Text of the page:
It seems that the guys and gals over at Square Enix have a severe waterfowl disalignment issue — their ducks aren’t in any sort of comprehensible rows. Take, for example, Final Fantasy XIII executive producer Shinji Hashimoto, who said last week that plans for the Xbox 360 were “a blank page.” Now, SE is revisiting that position, having told GameIndustry.biz that “Hashimoto-san was talking about the current situation,” which would imply that the future situation was still up in the air.
Furthermore, consider this tidbit from analyst Michael Pachter:
“The series has always been single console and given the Xbox 360 sell through in Japan, it would be hard to put the next Final Fantasy installment on the 360 only.
“Square Enix faces a dilemma: put the next game on the 360 only and alienate Japanese fans, depart with tradition and make it multi-platform, or go with PS3 as an exclusive and deal with the backlash from the west.
“I view Square Enix as a tradition-bound company, and expect the last alternative to be chosen.”
This little bit of PR double-talk is just the latest in an infinite cycle of rumor-mongering, and I’m well aware that I’m just feeding the flames. Similarly, analyst sound bites are about as useful as sour milk. But it still raises a few interesting questions: Is there really that much dichotomy between Japanese and Western gamers? And if so, how is Square Enix going to walk that line, with “tradition” or economics?
Hit the jump for more speculation, double-talk, and a lack of concrete answers.
I don’t mean to sound altruistic, but I have to say that the notion of a market divided into Japan vs. Everybody Else worries me. If the rising costs of game production, coupled with vast cultural differences, translates into less availble games (as Mr. Patcher would seem to imply), then I’m not going to be a happy camper.
However, I must admit that I’m pretty skeptical of Mr. Pachter’s sense of tradition: The last 3 games in the Final Fantasy series all diverged from any type of tradition. X-2 was a direct sequel, XI was an MMORPG, and XII did away with random encounters, a staple of traditional RPGs. The entangled mess that is Fabula Nova Crystalis FFXIII and Compilation of FFVII don’t seem much better. And we haven’t even talked about the innumerable spin-offs, ports, and remakes. The bottom line is that Square Enix hasn’t been traditional since the PS2 days.
Let’s take a look at another one of Square Enix’s cherished, not to mention profitable, franchises: Dragon Quest IX, originally slated as a PS3 exclusive, will be released on the DS. Traditionally, the DQ series has been availble on Sony consoles. So what gives? Maybe Wada-san, SE chief executive, can shed some light:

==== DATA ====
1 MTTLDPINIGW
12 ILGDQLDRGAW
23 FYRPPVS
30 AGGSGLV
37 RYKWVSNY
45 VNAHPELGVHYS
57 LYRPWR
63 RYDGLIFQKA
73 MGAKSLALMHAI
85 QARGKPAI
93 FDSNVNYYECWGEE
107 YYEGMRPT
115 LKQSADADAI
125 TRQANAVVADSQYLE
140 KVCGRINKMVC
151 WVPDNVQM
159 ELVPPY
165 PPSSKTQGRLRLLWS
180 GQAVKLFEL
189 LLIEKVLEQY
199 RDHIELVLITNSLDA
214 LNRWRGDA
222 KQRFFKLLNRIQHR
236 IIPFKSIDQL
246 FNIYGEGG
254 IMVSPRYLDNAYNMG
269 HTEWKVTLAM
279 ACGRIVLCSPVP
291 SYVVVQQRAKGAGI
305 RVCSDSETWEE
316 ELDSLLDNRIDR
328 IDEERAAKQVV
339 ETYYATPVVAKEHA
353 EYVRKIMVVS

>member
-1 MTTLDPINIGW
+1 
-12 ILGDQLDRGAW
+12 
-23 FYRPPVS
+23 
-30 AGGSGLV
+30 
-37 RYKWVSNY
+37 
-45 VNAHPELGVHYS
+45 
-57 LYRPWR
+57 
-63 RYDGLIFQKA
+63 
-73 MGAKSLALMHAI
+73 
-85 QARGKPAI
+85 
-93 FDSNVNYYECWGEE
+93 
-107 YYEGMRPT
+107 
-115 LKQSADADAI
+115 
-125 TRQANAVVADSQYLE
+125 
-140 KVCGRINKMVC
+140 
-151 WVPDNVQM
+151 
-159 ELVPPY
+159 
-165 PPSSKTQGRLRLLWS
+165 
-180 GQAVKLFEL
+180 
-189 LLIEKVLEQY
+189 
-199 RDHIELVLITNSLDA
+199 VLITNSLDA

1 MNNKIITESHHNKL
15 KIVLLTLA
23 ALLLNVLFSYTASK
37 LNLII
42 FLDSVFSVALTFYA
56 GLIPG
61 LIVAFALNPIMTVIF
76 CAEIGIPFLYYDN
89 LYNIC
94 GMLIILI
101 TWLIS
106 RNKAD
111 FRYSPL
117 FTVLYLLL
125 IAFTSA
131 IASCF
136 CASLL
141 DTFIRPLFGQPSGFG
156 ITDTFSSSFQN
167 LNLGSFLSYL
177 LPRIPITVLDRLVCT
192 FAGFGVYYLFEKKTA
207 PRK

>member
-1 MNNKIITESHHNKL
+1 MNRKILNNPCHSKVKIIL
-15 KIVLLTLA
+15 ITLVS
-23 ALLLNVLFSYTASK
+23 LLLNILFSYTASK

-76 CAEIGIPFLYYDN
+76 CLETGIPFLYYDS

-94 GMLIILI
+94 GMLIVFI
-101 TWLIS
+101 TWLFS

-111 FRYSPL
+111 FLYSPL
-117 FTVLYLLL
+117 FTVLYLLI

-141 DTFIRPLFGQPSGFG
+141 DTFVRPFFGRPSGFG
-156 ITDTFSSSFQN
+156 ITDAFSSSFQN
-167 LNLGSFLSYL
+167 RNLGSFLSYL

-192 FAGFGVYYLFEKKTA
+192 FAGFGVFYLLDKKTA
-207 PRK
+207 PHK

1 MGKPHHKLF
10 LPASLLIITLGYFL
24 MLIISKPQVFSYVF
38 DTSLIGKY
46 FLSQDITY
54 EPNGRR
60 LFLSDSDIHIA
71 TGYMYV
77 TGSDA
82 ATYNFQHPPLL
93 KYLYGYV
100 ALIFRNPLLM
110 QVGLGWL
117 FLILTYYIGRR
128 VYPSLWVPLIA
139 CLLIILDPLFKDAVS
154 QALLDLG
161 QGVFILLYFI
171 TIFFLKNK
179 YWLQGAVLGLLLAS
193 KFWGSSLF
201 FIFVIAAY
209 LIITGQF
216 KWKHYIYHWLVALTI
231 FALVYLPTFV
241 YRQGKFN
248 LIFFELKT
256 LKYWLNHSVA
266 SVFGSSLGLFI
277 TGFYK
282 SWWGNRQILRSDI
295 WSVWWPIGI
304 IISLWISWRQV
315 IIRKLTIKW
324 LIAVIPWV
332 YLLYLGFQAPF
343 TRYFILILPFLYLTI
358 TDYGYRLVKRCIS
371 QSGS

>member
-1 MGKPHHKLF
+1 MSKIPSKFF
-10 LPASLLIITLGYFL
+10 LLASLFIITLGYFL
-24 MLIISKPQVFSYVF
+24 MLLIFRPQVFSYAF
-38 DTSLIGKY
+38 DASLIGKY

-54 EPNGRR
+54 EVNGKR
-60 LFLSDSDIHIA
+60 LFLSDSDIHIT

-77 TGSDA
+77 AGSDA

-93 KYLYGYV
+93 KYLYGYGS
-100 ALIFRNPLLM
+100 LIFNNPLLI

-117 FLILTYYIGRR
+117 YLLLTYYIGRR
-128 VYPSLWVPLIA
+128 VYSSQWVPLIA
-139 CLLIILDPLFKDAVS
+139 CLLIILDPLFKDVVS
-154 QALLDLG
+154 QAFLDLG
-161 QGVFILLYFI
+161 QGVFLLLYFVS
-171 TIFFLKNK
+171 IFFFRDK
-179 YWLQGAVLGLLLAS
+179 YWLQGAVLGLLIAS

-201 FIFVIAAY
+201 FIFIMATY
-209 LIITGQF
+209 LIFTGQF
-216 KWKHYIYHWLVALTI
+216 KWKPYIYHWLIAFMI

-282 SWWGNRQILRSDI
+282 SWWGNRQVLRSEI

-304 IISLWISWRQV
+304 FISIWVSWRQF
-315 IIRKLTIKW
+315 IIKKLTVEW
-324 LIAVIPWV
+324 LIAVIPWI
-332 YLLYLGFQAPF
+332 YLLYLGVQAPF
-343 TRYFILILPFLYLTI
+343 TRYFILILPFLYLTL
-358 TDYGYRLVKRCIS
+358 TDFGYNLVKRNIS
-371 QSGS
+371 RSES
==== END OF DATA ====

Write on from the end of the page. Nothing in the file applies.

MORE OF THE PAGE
“We chose the Nintendo DS because the widest array of people use it, including people who previously did not play games before.”
Oh, well, it sounds like a question of installed base. SE is, after all, a company and should make decisions that make economic sense. The problem, of course, is that neither the 360 nor the PS3 make economic sense on a worldwide market. When you take into account that exclusives are rapidly becoming too expensive to be profitable, it sounds like Square Enix (and the games industry as a whole?) has a bit of a problem. Walking the line between East and West while remaining financially viable is proving to be difficult. More and more, it seems like SE is just winging it, also known as running around like a chicken with its head cut off. This is a shame since I firmly believe that they have a lot to offer.
The obvious solution to both of these problems is a multi-platform release. If Square really wanted to be zany, they could release FFXIII on the PS3 in Japan, wait a few months and release in the States, and then … wait for it … here’s the kicker … release it for the 360. That way, everyone could have their precious single-console Final Fantasy, at least for a little while until Square Enix wants to actually make money.
Is this my official prediction? No. Do I think that this is the route that SE will take? In such a volatile market, a strategy based around PS3 exclusivity appears too high-risk, so I wouldn’t close the door just yet on dumping “tradition” for a bottom line.
Hell, I wouldn’t close the door on anything. Who knows what headless chickens are capable of?